Urban, Sydney Festival

 

Circolombia, Riverside Theatre, Parramatta, January 15

URBAN is the antithesis of the super-slick circus and acrobatic shows that seem to be everywhere these days. Its structure is loose, its energy is rough and raucous, its soundtrack from the streets, not everything comes off as planned and if your Spanish isn’t up to the mark you’ll miss some of the audience interaction. What Circolombia brings to the theatre – perhaps not its most natural home, either – is a sense of how liberating and joyous it is to perform.

Urban draws its company from Circo Para Todos (Circus for All) in Cali, Colombia – a city with a tough reputation. Gritty images form a backdrop to the action and there are references to the fractured society the performers come from. There’s no doubting the sincerity of their desire to share something of their lives but a fair bit seems to have been lost in translation. There are a couple of very slow patches in the 70-minute show.

Never mind. Circolombia ultimately wins hearts in the old-fashioned way by dancing, singing, acrobatics, skipping, flying, throwing, tight-rope walking and acts of strength, all done with rude vitality and exuberance rather than the cool perfection of artists you know will never stumble. There is a significant degree of difficulty on display, of course, but the feats look as if they are performed by humans who are enjoying themselves rather than aliens from planet Cirque du Soleil.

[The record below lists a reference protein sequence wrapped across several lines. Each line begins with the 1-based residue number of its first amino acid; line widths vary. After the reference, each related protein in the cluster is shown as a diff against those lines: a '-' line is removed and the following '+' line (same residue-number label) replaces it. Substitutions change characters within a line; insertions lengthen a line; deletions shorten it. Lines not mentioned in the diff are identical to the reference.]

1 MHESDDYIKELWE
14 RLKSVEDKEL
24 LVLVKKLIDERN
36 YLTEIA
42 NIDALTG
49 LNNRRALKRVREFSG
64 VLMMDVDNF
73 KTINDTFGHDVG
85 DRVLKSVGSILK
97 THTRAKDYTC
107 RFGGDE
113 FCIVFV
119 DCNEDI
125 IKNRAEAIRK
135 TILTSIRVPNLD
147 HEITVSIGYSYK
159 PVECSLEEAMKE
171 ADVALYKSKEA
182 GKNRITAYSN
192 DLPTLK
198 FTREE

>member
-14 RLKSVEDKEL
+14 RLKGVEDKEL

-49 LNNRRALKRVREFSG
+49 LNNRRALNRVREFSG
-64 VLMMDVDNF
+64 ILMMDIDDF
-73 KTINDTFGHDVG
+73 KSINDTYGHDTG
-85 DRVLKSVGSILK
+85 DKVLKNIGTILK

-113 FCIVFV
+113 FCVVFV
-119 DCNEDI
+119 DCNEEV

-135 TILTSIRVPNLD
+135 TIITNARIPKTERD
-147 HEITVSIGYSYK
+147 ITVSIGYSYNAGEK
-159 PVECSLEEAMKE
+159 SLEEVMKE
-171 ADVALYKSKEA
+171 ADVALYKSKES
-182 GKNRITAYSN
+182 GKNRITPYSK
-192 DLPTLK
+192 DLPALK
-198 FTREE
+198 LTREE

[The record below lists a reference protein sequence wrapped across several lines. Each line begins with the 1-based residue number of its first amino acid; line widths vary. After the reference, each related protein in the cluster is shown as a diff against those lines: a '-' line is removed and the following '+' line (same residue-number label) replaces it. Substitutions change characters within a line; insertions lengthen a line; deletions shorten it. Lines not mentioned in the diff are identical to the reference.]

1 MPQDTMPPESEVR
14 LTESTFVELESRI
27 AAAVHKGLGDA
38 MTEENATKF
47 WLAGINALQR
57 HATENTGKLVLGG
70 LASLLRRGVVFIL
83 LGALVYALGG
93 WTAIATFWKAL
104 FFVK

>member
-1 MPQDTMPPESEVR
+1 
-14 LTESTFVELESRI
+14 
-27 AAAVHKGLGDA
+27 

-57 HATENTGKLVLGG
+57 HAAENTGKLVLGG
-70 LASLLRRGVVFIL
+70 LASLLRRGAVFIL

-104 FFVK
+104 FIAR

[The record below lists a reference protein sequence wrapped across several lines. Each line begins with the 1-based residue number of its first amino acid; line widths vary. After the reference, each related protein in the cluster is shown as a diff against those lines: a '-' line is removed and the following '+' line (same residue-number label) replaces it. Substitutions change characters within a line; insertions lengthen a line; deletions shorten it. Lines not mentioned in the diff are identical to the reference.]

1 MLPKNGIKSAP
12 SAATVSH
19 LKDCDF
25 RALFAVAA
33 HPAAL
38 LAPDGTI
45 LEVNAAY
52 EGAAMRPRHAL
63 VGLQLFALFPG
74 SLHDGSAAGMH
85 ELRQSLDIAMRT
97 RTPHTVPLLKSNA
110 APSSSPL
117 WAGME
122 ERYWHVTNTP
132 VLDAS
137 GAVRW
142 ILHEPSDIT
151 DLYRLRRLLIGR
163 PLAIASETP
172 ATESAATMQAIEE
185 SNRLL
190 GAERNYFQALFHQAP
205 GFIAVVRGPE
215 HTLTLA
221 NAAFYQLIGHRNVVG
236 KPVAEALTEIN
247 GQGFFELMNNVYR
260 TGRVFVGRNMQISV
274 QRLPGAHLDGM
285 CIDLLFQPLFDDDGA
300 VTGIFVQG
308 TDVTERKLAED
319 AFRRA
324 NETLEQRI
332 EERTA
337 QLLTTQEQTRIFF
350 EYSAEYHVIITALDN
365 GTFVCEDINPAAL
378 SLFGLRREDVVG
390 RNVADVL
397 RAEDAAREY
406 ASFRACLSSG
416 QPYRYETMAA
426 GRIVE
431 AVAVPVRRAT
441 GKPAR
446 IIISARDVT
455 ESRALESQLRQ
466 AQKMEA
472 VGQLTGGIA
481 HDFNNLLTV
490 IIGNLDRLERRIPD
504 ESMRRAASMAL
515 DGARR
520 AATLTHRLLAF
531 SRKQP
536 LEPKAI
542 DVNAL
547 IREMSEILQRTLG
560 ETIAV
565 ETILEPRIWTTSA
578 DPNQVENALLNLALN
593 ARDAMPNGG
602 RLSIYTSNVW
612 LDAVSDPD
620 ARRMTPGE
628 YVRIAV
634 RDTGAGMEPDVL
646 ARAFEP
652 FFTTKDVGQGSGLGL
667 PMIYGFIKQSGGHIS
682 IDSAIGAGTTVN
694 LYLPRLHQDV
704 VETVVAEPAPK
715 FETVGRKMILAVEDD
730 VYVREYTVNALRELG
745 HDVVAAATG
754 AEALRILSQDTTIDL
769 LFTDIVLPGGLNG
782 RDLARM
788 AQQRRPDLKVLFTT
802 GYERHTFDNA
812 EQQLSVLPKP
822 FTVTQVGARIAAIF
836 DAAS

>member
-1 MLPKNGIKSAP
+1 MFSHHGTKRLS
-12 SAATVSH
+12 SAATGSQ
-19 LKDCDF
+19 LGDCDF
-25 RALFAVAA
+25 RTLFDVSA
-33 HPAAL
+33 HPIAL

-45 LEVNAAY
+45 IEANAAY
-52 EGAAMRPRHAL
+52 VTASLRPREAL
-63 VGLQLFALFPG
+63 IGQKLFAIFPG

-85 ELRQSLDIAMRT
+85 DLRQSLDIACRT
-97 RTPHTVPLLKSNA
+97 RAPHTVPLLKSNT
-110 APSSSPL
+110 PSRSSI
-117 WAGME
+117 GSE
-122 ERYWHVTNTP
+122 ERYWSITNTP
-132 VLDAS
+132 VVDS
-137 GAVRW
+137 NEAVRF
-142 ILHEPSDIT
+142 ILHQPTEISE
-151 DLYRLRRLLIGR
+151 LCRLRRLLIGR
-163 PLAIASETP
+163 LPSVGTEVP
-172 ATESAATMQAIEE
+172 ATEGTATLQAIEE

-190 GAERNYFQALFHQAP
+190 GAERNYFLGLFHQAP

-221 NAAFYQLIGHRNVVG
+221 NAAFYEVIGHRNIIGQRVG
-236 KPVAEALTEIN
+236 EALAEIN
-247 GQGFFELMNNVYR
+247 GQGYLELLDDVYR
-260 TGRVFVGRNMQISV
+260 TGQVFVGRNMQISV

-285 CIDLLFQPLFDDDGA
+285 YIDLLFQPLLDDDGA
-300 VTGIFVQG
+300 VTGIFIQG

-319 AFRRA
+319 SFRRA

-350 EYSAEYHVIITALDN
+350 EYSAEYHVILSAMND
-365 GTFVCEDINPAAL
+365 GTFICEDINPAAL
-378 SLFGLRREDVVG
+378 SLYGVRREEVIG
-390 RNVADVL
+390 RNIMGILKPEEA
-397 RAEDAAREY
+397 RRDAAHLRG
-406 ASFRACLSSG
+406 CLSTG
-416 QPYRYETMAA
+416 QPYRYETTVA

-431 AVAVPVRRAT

The teeterboard – it’s a see-saw device that propels people high into the air, the better to enable many somersaults before landing, one hopes, in good order and discipline – is deployed with aplomb and the coup de theatre at the end involving teeterboard and a seat on a long pole is top-notch. The bouncy slackwire act and accomplished cloudswing are other highlights, along with the pectoral muscles of the strong blokes who do the heavy lifting. They feature prominently, and are a wonder to behold.

Urban ends January 27. Circolombia also appears at the Adelaide Fringe from February 14

This review first appeared in The Australian on January 17

 

 

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